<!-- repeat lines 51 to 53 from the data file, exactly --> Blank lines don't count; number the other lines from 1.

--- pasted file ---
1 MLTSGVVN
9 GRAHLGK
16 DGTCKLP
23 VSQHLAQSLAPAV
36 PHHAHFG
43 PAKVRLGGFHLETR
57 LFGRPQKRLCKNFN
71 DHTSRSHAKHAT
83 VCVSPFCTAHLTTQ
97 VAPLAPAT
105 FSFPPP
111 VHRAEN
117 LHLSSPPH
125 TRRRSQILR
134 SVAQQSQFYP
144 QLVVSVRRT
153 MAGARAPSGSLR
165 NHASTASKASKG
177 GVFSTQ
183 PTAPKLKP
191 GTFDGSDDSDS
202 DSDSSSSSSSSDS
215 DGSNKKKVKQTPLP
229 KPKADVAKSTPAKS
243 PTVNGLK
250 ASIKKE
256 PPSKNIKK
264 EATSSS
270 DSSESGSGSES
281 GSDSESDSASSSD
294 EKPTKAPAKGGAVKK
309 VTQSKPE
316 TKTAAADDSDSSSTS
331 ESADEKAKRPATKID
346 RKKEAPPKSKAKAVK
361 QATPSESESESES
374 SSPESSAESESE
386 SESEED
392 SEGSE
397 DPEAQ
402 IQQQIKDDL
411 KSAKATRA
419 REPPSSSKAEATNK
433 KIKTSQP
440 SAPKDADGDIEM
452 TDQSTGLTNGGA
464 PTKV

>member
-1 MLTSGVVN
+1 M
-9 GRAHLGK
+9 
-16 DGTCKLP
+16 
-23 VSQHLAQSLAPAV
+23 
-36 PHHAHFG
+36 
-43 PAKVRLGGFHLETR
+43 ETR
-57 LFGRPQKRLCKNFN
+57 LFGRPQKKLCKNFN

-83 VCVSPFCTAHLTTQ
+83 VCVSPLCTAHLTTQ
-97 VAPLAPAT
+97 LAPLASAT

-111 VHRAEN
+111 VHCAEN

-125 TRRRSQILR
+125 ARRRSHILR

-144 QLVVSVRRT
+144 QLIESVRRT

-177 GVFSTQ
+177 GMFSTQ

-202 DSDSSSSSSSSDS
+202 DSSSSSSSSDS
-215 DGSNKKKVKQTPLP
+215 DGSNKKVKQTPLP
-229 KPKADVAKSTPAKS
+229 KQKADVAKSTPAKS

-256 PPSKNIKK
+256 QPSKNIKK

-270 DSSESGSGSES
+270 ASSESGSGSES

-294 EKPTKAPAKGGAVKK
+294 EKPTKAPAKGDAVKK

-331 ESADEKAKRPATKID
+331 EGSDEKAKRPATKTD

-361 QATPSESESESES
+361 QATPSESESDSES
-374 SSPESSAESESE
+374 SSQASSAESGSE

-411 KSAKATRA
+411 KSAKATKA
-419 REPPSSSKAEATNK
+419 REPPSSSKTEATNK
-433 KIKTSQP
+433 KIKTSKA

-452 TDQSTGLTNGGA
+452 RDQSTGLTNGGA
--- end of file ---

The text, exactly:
-9 GRAHLGK
+9 
-16 DGTCKLP